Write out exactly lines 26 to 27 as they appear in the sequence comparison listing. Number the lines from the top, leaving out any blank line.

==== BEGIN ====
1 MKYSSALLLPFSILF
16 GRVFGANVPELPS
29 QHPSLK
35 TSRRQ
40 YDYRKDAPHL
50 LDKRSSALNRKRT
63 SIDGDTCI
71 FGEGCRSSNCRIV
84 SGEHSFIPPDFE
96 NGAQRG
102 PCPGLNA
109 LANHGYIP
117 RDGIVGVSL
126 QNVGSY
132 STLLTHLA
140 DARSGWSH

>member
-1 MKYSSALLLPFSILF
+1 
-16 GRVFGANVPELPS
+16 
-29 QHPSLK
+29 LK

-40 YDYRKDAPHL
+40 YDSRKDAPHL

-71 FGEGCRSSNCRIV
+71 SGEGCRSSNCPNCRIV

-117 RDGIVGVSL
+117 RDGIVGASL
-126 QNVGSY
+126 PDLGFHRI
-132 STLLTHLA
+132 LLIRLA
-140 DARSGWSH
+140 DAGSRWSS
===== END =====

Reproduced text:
-71 FGEGCRSSNCRIV
+71 SGEGCRSSNCPNCRIV